We went to the town of Tafi Abuipe we were given a tour of the Kente Weavers by two local high school boys and weavers called Wisdom and Ekker. In Accra, we understand that most of the Kente is mass produced, but here in Tafi Abuipe, there are maybe 100 local masters, who each have their own school to both teach and produce Kente.

It was a wonderful day we spent driving around, letting the culture and people direct us. Our goal was to begin the day by going to a nearby falls, but after we missed the turn off, and then gave a ride to a Ghanaian lady with a large load, we got directions to the Kente weavers. Well, sort of. Getting directions in Ghana won’t actually get you where you want to go. it will just get you to the next place where you can ask another person. For example, it was only after we had picked up the this first lady that we realized we had completely missed the turn off, and so it was decided to try to visit the town of Tafi Abuipe, to see the Kente weavers. But she wouldn’t give us directions to that town, she would only give us directions to the next town, where we could stop as ask someone. That is just the way directions are given here, just go to this next town and ask someone there where to go from there.

Kente weaving in Tafi Abuipe is the product of a 15 year old NGO, or Non Governmental Organization. NGOs are big here. I’m guessing there are 100s of 1000s of them all over Ghana, providing much aid and support to Ghana. This one in Tafi Abuipe brought in or formalized Kente weaving so that obrunies, or should I way, yea-vus could understand it. It one is well run. We pulled up, parked under a tree and out comes Wisdom and Ekkers who ask “Do we want a see the Kente weavers?” Sure, we said not really knowing what to expect.

The tour begins by showing us where we will end, the Kente Shop, but we don’t go inside, instead we go from house to house to see the different masters and their pupils learning learning the art of weaving. After a 30 minutes, the certain patterns begin to emerge to the eye. These are the traditional patterns that we will see for sale later, mostly being woven by young boys. Their speed is amazing, and it makes a rhythmic clicking sound from the working of the four foot peddles, the shuttles going back and forth. As the tour continues, we seem to pick up more guides. We even see a new development, a school of weavers taught by a woman, who has young girls in her school of weaving. This school is set apart from the men and boys schools, and so I get the feeling this was a bit controversial at the time, but is now acceptable. When we have seen enough, they take us back to the Kente shop where we are presented a rate sheet for the tour we have just taken. We see much cloth for sale. They also offer home stays, weaving classes (for obrunies), dinner, traditional dancing and story telling. This is the organization that the NGO has brought to the village. It makes it accessible to us, and we like the fact that the money we spend stays here, and goes to those who weave the cloth. We leave understanding a bit more about their lives, and the story of how each cloth is made. I buy two long strips, or male strips, to use as stoles, when I go back to pastoring. Suzanne buys a couple of woman’s strips, which are shorter.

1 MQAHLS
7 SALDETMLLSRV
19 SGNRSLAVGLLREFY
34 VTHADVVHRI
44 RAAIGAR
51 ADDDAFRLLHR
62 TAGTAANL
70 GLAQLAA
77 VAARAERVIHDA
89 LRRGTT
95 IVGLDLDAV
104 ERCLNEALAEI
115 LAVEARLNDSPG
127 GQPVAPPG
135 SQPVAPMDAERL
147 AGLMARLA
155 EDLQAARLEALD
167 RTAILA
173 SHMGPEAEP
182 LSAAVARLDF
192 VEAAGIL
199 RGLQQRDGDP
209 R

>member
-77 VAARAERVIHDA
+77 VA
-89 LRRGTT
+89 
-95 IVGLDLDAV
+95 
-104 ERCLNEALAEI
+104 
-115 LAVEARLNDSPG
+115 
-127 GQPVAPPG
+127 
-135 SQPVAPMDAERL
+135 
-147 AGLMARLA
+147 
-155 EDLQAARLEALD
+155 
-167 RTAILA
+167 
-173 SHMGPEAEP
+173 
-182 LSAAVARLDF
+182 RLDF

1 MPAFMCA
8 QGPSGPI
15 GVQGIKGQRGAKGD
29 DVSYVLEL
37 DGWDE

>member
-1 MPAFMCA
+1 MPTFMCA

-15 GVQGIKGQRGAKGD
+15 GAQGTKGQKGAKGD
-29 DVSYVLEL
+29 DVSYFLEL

This purchase of two long strips of Kente cloth was a big deal for me, that I was thinking about pastoring again and picking up supplies to do it. When we came to Ghana, I didn’t even bring a stole, or book of Worship. I did bring a clerical color, but brought the wrong one, the too small one. As I think about it, maybe that wasn’t completely accidental. Maybe it was a metaphor for what my practice of ministry had been. Only now am I realizing how small, and how constricting my conception of what ministry is, was.

On our way back to Accra I receive a text message from one of the two pastors of Asbury-Dunwell Church, who wants to meet with me. I am figuring we will talk about the web page, but he just wants to meet me and talk. After an hour or so he asks if I would like to help with the counseling. I have to laugh at God, at putting me in this church, and them asking me to do the one thing I felt least qualified to do. Pastoral Counseling. I wish I had thought to make that same request of the various pastors who passed through Foundation over the years. I wonder about the cross cultural mix, and the pastor says it would be great to have someone here to help with the obrunies, “you understand them.” Oh, I thought, so it works both ways. You feel at much at a loss as I do, reaching across the cultural divide. I think that is what we love about Asbury-Dunwell Church so much, it that it is a church that seeks to do what the small bird Afofonama seeks to do, to understand the language of Nkwanoma, to be the people who seek understand each other well by creating similar habitats of faith.